It’s simply amazing how many websites have no strap line (usually single line of text next to the logo that tells you more about what the site is about), or one that’s so weak it’s just a waste of pixels.
Guys, I’m here to tell you that strap lines matter for conversion.
Why? Well, when you land on a website, you have one main question on your mind…
“Am I going to find what I want here?”
So your eyes immediately set about picking out clues that could tell you you’re in the right place.
If you find enough positive signs, your attention will increase.
If you don’t find enough positive signs, your attention will wane, eventually to the point where you say to yourself…
“I’m more likely to find what I want by leaving this website than by persevering.”
One of the first things you’ll look for to help you in your quest is the site’s identity: the logo, the strap line, and any other clues in the top branding area.
Here’s The Proof
I realised I actually have three conversion optimisation tests running right now that involve strap lines.
Strap Line Test #1
One one lead-generation site, I’m testing three alternative strap lines against the control. All three are having a negative impact on conversions.
The worst performer made it 56% less likely that a visitor would complete the lead generation form!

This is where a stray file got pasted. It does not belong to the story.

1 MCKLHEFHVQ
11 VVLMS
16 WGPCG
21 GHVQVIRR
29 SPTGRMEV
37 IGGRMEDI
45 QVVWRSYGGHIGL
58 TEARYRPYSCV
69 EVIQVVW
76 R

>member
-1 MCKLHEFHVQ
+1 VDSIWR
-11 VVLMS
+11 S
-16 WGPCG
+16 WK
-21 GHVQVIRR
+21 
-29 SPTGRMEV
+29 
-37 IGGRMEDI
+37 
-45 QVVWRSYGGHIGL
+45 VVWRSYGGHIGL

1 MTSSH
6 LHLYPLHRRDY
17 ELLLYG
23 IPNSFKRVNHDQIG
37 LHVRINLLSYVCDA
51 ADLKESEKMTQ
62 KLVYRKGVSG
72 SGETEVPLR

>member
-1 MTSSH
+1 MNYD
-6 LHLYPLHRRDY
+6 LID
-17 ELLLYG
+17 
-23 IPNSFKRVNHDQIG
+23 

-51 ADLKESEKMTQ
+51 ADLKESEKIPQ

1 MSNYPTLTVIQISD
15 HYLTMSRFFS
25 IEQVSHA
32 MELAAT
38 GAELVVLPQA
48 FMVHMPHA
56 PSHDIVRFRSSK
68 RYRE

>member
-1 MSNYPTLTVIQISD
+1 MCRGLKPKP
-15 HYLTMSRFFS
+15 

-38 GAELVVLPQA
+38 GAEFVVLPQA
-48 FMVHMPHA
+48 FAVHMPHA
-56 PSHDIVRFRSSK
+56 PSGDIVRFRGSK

Strap Line Test #2
On another site, which had no strap line, I tweaked the site logo and added a strap line that I thought would add clarity.
My alternative is currently performing 14% worse than the control (no strap line and old logo), and has a 30% chance of winning the head-to-head test.
Strap Line Test #3
My final example comes from this site. I tested four alternative strap lines against my previous default: “All the Help You Need to Grow Your Business Online”.
Can you guess the winner?
The goal I was testing was how many people clicked through to my Pro Web Design Course site.
The fifth strap line (“How To Design Websites That Really Work!”) is proving to be a runaway winner, making it a staggering 88% more likely that someone landing on my site will click through to the PWDC site!
That’s potentially almost double the visitors, leading to double the sales!
From a simple strap line change!!
The critical questions I then have to ask are…
What is it about that phrase that is more appealing?
What need is already there in my visitors’ minds that this phrase helps to express?
(I’d be interested to hear your views. Just leave a comment on this post.)
6 Key Lessons
- Strap lines can really matter – specially when most of your visitors are likely to be new or one-time visitors!
- The wrong strap line could be worse than no strap line at all!
- Nobody knows all the answers, even the pros, so always test any changes!
- Ask yourself why the winner won and the losers lost. This is vital whether your tests result in a gain or a fail. Then see if you can come up with a follow-up experiment to prove your hypothesis, and hopefully get an even better result!
- See if you can apply the insights you learn in other messages.
- Don’t stop testing!